Doug Pray is a documentary film director, cinematographer, and editor whose films explore subcultures and more importantly the psychology of the protagonists and especially getting people to be brutally honest in their assessments of themselves and their set.
Some of you will probably know him for Scratch, a documentary about turntablism and DJ culture that is easily the defining film on the subject matter and in addition he has made Hype! a documentary about the Seattle grunge scene of the early '90s, which is also quite easily the defining work in a sea of films made on the subject matter. I just finished watching Infamy which is a documentary about graffiti culture told entirely from the viewpoint of the artists with very little criticism of the scene coming from anyone bar the artists and their families. He also made Big Rig which uses truck drivers as his subject matter and it's next on the list of must see films.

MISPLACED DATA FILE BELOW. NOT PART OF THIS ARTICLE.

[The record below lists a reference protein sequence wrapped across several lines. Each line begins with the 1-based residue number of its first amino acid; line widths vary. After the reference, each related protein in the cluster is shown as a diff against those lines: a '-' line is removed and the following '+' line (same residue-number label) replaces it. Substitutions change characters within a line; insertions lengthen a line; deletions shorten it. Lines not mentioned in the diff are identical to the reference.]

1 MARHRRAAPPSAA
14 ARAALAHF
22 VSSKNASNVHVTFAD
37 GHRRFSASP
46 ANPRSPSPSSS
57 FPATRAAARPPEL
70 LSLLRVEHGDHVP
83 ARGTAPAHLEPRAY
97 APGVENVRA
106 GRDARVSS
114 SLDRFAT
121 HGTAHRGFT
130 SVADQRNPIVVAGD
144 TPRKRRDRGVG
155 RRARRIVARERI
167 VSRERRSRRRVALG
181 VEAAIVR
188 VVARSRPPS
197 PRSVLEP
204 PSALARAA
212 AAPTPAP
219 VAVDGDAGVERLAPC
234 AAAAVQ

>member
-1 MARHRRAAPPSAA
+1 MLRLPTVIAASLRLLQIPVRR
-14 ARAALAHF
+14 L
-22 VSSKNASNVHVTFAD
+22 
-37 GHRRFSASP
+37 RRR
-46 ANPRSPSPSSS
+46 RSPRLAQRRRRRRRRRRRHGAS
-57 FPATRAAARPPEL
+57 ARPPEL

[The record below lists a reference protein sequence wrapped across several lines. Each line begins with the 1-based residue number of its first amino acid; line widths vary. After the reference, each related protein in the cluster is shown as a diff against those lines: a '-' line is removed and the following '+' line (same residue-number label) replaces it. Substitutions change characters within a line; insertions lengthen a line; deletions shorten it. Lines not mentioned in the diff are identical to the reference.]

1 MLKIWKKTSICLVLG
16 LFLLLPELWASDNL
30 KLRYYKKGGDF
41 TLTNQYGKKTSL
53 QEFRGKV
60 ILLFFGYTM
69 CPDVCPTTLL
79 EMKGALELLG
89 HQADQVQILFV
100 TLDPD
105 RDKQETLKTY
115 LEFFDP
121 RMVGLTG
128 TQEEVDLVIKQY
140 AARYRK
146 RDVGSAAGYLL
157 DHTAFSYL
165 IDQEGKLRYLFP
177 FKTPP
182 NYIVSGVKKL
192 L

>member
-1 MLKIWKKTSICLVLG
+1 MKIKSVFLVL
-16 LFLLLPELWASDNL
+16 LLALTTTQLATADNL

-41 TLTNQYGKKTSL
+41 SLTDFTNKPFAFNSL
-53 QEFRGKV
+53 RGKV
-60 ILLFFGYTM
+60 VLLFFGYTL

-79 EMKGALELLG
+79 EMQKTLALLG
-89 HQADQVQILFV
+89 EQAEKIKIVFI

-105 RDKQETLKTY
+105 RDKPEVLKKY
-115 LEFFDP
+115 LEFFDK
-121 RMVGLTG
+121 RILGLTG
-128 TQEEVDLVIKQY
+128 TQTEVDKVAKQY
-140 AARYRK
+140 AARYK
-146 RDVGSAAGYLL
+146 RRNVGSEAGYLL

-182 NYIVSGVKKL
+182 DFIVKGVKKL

His new projects are Surfwise about the nomadic, 11-member Paskowitz family who are often referred to as the 'first family of surfing' and a film that I hope to see in the coming week as well as The Alchemists, which is a film featuring five creative people and their creating processes. Doug Pray is quite easily the best documentary film-maker out there for the sheer reason that his films are refreshingly all about his subject matter and not just mere vehicles for the film-makers' egos, a trap that a lot of documentarians seem to fall into.
This is an interview with Doug Pray.
Here is a bit of Infamy.
This is the trailer to Surfwise.
I implore you to watch all of his films.